Just one day away from the start of the 2017 NFL Draft, it is officially time for anyone who's done any type of draft work to release their final mock draft.
Though I have close to no idea what is going to happen Thursday night after the first selection of Myles Garrett, I gave it my best shot to project the first 32 picks. To keep things simple, I stayed away from making trades, though it is unlikely each team will stay put on draft night.
While my first mock draft on Slant Sports was a bit more of a "what would I do" exercise, this is meant more to be a projection of what could happen in the first round.
So, without further adieu, let's get into the picks.
R1/1 - CLE: Myles Garrett, EDGE, Texas A&M
This is pretty much a no-brainer. Myles Garrett is the best EDGE prospect since Jadeveon Clowney to most people, and deserves to go first overall. The Browns will have a chance to move up into the top 10 again to grab their quarterback, but they should still take Garrett first overall.
R1/2 - SF: Jamal Adams, S, LSU
This is where the draft really starts, right? The 49ers can go a lot of directions here, but I think they fall in love with strong safety Jamal Adams. I don't love drafting a strong safety this high at all, but the 49ers will add a tone-setter to their defense.
R1/3 - CHI: Solomon Thomas, EDGE, Stanford
Salivating because the 49ers passed on Thomas, the Bears jump in and grab him third overall. I'm not "as" high on Thomas as others, but still believe he could be worth the early first round pick. If the pick isn't Thomas, I'd expect either a quarterback or Ohio State corner Marshon Lattimore to go to Chicago.
R1/4 - JAC: Deshuan Watson, QB, Clemson
This is where things get a little weird. The Jags need to move on from Blake Bortles sooner rather than later, and I just have a feeling Tom Coughlin really likes Watson's intangibles. Just a hunch. Plus, I think if any of these quarterbacks are worth a high pick, it'd be Watson.
R1/5 - TEN: Marshon Lattimore, CB, Ohio State
With the Jaguars passing on some impressive defensive talent to take a quarterback, the Titans get the pick of the litter here fifth overall. Lattimore is a top five player in this class to me, and the Titans pick up a number one corner.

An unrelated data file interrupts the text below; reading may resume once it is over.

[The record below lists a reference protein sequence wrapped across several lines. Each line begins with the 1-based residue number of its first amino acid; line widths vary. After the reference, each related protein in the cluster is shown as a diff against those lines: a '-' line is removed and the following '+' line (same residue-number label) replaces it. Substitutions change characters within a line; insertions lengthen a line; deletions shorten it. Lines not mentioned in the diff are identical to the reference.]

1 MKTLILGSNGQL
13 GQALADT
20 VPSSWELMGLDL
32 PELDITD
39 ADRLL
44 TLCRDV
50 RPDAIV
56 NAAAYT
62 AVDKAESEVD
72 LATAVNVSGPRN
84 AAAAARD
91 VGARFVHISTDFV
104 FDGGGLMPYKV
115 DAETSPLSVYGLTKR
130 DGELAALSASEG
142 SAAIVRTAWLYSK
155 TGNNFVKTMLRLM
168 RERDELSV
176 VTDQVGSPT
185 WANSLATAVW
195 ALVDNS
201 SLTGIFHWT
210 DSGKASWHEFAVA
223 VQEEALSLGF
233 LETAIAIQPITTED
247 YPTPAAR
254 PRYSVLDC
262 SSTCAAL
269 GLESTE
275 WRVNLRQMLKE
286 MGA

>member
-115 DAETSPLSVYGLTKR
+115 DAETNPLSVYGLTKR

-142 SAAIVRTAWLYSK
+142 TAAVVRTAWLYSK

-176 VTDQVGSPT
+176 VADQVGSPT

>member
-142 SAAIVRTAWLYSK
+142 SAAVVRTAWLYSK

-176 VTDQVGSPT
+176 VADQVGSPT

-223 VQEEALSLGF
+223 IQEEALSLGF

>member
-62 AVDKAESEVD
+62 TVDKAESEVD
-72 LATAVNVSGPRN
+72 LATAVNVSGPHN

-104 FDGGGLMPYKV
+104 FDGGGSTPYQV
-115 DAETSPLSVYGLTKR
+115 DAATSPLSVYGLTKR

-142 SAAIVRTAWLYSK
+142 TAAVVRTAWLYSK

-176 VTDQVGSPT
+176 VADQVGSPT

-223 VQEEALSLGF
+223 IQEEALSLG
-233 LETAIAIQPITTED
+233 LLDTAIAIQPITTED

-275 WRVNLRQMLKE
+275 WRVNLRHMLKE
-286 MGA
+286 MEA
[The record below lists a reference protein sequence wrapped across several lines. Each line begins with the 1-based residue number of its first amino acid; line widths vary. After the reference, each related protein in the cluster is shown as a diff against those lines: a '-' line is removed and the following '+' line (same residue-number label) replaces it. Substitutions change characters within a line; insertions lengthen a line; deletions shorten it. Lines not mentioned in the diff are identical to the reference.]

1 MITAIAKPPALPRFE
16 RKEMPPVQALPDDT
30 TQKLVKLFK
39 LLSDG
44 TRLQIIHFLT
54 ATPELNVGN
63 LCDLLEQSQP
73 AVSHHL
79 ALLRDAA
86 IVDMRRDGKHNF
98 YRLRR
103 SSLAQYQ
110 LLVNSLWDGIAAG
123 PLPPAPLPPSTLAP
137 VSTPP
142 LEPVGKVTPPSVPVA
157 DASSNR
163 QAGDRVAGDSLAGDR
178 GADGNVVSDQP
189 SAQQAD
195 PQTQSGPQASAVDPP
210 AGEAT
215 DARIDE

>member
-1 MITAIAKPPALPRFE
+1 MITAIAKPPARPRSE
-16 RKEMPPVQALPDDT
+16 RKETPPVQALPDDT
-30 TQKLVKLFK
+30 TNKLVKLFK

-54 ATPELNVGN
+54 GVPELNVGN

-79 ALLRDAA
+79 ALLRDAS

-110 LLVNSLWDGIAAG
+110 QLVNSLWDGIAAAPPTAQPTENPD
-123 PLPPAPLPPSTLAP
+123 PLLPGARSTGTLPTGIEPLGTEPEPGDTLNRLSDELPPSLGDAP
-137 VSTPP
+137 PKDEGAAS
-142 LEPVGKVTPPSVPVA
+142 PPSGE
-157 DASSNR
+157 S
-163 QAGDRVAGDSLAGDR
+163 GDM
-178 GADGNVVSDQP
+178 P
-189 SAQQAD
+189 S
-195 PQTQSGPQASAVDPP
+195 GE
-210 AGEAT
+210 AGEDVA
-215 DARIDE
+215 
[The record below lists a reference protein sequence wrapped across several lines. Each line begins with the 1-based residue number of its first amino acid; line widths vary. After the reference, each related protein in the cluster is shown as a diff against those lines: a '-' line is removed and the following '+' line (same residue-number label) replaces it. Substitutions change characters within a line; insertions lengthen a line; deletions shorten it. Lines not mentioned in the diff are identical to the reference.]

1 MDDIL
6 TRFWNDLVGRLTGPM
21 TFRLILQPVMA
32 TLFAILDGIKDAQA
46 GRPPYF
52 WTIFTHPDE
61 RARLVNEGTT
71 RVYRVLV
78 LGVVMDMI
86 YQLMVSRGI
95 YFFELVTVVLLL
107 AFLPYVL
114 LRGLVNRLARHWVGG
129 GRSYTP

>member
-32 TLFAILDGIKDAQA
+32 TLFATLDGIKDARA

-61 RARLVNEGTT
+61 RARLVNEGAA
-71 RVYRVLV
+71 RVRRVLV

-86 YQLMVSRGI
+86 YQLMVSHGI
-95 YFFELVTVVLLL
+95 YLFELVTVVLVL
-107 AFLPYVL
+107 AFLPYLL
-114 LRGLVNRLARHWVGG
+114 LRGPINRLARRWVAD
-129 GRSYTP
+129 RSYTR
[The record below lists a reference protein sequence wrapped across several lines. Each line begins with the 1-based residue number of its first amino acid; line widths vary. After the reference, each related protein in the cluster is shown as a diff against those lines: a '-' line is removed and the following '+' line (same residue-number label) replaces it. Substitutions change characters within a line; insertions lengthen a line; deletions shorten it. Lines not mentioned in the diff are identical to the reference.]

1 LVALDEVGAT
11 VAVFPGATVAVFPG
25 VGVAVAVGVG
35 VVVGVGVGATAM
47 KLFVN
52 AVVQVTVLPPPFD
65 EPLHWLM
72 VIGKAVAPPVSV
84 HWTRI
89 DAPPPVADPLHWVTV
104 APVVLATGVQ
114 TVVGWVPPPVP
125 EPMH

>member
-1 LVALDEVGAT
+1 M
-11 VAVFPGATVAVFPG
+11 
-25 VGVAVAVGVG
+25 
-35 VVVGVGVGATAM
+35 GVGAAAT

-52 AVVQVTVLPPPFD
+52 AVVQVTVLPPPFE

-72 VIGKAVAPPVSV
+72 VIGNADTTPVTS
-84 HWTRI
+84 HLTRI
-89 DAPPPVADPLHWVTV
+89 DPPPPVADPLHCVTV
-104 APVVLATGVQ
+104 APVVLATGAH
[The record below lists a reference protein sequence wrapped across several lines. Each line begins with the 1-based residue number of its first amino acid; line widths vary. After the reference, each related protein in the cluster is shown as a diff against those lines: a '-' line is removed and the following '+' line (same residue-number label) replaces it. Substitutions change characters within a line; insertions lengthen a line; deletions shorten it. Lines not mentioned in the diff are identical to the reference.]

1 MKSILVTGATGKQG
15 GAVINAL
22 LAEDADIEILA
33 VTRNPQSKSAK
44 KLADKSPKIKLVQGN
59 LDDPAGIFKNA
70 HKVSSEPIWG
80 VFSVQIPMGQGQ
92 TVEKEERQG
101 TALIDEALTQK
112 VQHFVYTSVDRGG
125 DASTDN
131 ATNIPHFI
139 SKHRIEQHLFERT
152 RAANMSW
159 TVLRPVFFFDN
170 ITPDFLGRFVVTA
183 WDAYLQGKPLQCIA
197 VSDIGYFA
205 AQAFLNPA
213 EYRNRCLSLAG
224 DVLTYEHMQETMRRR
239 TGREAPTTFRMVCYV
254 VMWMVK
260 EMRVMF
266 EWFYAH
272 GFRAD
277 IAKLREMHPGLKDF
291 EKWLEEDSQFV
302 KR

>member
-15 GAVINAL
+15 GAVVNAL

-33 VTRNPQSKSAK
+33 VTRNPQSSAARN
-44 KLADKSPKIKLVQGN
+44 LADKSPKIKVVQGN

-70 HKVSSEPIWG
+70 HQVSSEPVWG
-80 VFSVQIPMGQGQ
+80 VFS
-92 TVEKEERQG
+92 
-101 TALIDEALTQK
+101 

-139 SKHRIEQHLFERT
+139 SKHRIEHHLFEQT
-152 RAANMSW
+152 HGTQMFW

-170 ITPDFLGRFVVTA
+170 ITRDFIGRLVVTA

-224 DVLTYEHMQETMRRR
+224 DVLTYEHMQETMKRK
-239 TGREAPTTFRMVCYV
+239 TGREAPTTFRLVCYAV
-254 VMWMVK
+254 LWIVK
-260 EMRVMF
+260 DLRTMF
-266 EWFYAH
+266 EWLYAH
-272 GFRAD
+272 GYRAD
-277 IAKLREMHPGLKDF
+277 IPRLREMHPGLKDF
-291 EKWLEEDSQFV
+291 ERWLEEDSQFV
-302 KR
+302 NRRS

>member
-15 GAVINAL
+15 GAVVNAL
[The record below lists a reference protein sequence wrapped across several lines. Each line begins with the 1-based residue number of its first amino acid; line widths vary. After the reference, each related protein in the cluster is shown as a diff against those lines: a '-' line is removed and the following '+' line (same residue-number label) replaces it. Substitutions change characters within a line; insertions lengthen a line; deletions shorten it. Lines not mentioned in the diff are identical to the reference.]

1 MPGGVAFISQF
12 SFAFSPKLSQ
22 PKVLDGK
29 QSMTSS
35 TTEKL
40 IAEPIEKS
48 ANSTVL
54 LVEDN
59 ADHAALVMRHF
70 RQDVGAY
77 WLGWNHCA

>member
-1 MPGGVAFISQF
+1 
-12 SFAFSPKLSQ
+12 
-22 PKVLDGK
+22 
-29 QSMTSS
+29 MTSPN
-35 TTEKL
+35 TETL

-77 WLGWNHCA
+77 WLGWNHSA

R1/6 - NYJ: Mitchell Trubisky , QB, North Carolina
And with the sixth overall pick, the second quarterback domino falls. Mitchell Trubisky isn't my favorite QB in this class, but he fits what the Jets front office tends to look for in the draft. While they have other holes, and there are better players on the board, if you don't have a quarterback what chance do you really have in this league?
R1/7 - LAC: Malik Hooker, Safety, Ohio State
The best safety in this class to me is clearly Malik Hooker. Drafting him the Chargers get SAF1 and DB2 to me in this class, and find a single-high center-fielder for years to come.
R1/8 - CAR: Leonard Fournette, RB, LSU
Falling to the 8th overall pick, Leonard Fournette finds a home beside Cam Newton in the NFL. The Panthers offense needs to start providing Cam some more help, and Fournette is the power running back to do just that.
R1/9 - CIN: Derek Barnett, EDGE, Tennessee
The two most pressing needs for the Bengals are probably running back and defensive end. Barnett isn't my favorite EDGE remaining, but he's the most likely of the bunch to go in the top ten.
R1/10 - BUF: Mike Williams, WR, Clemson
The Bills made the smart decision to maintain Tyrod Taylor this offseason, and it's time to draft him some weaponry to work with. The Bills love ACC players, and Mike Williams is a legit WR1-type.
R1/11 - NO: Marlon Humphrey, CB, Alabama
The Saints desperately need secondary help, and Marlon Humphrey might be the next-best corner in this draft class behind Marshon Lattimore. With another pick at the end of the first round, they should be able to address their other defensive needs as well.
R1/12 - CLE: Jonathan Allen, DL, Alabama
The Browns miss out on the two consensus favorites at quarterback, but add two incredible defensive line prospects. Myles Garrett and Jonathan Allen? Sign me up.
R1/13 - ARI: Patrick Mahomes, QB, Texas Tech
The Cardinals have some more needy holes to fill, but I'd love to see Mahomes with Bruce Arians. Give Patrick Mahomes a year to develop and learn, and you could have your next starting quarterback in 2018.